To William Carmichael
Paris Hotel de Valois Ruë de Richelieu April 8. 1780
I have this moment, the Honour of your Letter, from Madrid of the 29 of February1 as I suppose, altho the month is not mentioned. I thank you, Sir for commencing a Correspondence which I have Sometime wished to begin. I wrote to Mr Jay at Madrid the 22d of February,2 and wish to know if he has received the Letter. It is certainly proper, that those who are intrusted abroad, Should maintain a Correspondence, and cultivate a good understanding with each other, because altho their departments are in some respects seperate yet in others they are intimately connected together. From all that I heard in Spain, I expected you would meet an agreable Reception at Madrid, and I am much pleased to learn from you, that I was not mistaken.
I have sometimes wondered at the slowness of Spain, in making a treaty with Us, but when I reflected upon a certain secret Article, my surprise ceased. We are already bound in a Treaty to her, but she is not bound to Us.3 It would be ungenerous in her, however to hold Us, long in this situation. The Treaty notwithstanding all that has been justly said, of the Advantages to Us, in it, is not less advantageous to our allies. The single Article, that binds Us to exclude, all armed Vessels of the Ennemies of our Allies in all future Wars from our Ports,4 is worth more millions, to them, than this War will cost, nay it will be a severer loss to Great Britain, than all that she has Spent in it. Whether G. B. has considered this or not, I dont know, but she will sometime or other discover it, and feel the inconvenience of it.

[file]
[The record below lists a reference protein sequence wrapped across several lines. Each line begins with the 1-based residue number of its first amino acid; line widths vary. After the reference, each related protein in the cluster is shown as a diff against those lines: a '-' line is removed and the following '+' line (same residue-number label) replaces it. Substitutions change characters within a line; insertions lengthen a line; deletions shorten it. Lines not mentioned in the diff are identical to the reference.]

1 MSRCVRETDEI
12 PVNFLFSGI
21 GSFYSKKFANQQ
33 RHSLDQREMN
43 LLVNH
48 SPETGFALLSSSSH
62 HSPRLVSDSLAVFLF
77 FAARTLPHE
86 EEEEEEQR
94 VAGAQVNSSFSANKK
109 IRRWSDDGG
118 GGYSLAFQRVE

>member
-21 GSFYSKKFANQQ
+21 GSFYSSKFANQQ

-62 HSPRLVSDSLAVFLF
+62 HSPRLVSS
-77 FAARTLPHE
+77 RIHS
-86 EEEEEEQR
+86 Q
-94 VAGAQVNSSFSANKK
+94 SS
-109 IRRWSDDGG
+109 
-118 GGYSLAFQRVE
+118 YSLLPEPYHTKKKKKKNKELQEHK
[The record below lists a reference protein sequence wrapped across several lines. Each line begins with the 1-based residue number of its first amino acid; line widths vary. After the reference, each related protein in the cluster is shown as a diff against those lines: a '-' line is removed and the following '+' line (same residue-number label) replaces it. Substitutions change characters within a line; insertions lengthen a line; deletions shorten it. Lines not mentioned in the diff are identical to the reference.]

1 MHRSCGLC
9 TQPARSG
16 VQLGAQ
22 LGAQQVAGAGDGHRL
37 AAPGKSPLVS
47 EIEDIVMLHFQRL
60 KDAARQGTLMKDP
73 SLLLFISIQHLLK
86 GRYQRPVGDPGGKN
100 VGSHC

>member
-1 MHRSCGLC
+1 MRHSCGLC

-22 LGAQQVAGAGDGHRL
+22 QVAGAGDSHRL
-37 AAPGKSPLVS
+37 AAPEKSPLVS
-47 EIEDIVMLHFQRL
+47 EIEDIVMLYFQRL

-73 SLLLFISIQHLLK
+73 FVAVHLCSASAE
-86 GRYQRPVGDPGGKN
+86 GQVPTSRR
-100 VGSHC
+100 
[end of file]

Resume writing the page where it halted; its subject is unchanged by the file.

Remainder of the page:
You ask for news from America. A Vessell from Baltimore is arrived at Bourdeaux. Not a single Letter to Dr Franklin or me. Two or three Balimore newspapers, one as late, as 15 Feb. A hard Winter deep snows, uncommon frosts, frozen over from Connecticut to Long Island, and from N. Jersey to Staten Island. Ld Sterling went over to Staten Island with a Party on the Ice, burnt a few Vessells and a Guard House, took a few Prisoners, and brought off, a few deserters. Some N. Jersey People went over at the same time and plundered, without mercy. Finding the Communication open with N. York, which had been supposed to be obstructed by the Ice he returned.5 An Article from a Fish Kill Paper says that Clinton and Cornwallis sailed 26 December, with 7000 men for the W. Indies but that the Storm which happend soon after their departure, was supposed to have done him a mischief. A ship, Brig and schooner lost in the storm on Cape Cod, unknown who or whence, all perished. Congress had recommended to all the states to regulate Prices at 20 for one, which by the Speculations in the Papers, was not well liked.6 Govr Johnson a Delegate for Maryland, General Ward for Massachusetts in the room of Mr Dana, who desires me, to return you, Compliments and respects. The other delegates as last year. This is all the News I can recollect, having seen the Papers only a few minutes, in a large Company.